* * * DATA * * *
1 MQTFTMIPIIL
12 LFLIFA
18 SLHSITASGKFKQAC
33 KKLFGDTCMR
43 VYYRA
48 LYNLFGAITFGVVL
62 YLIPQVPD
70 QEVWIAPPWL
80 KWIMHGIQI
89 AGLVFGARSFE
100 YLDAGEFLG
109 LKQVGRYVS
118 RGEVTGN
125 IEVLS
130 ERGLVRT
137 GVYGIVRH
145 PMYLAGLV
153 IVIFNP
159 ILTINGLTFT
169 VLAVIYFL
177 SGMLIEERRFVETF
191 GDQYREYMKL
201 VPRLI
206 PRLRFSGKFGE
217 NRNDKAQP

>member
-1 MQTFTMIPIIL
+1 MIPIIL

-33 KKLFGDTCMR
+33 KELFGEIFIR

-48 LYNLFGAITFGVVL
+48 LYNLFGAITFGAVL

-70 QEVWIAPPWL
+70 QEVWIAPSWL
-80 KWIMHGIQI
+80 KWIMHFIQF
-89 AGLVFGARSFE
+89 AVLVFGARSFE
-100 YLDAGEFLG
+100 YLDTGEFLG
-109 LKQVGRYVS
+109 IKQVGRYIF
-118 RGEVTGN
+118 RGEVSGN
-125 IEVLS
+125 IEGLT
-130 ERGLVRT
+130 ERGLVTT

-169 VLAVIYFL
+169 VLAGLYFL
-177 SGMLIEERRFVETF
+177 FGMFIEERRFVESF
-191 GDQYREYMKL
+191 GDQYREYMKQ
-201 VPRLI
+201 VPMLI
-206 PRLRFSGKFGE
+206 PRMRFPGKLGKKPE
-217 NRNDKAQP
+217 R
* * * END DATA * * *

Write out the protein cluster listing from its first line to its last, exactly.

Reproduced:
1 MQTFTMIPIIL
12 LFLIFA
18 SLHSITASGKFKQAC
33 KKLFGDTCMR
43 VYYRA
48 LYNLFGAITFGVVL
62 YLIPQVPD
70 QEVWIAPPWL
80 KWIMHGIQI
89 AGLVFGARSFE
100 YLDAGEFLG
109 LKQVGRYVS
118 RGEVTGN
125 IEVLS
130 ERGLVRT
137 GVYGIVRH
145 PMYLAGLV
153 IVIFNP
159 ILTINGLTFT
169 VLAVIYFL
177 SGMLIEERRFVETF
191 GDQYREYMKL
201 VPRLI
206 PRLRFSGKFGE
217 NRNDKAQP

>member
-1 MQTFTMIPIIL
+1 MIPIIL

-33 KKLFGDTCMR
+33 KELFGEIFIR

-48 LYNLFGAITFGVVL
+48 LYNLFGAITFGAVL

-70 QEVWIAPPWL
+70 QEVWIAPSWL
-80 KWIMHGIQI
+80 KWIMHFIQF
-89 AGLVFGARSFE
+89 AVLVFGARSFE
-100 YLDAGEFLG
+100 YLDTGEFLG
-109 LKQVGRYVS
+109 IKQVGRYIF
-118 RGEVTGN
+118 RGEVSGN
-125 IEVLS
+125 IEGLT
-130 ERGLVRT
+130 ERGLVTT

-169 VLAVIYFL
+169 VLAGLYFL
-177 SGMLIEERRFVETF
+177 FGMFIEERRFVESF
-191 GDQYREYMKL
+191 GDQYREYMKQ
-201 VPRLI
+201 VPMLI
-206 PRLRFSGKFGE
+206 PRMRFPGKLGKKPE
-217 NRNDKAQP
+217 R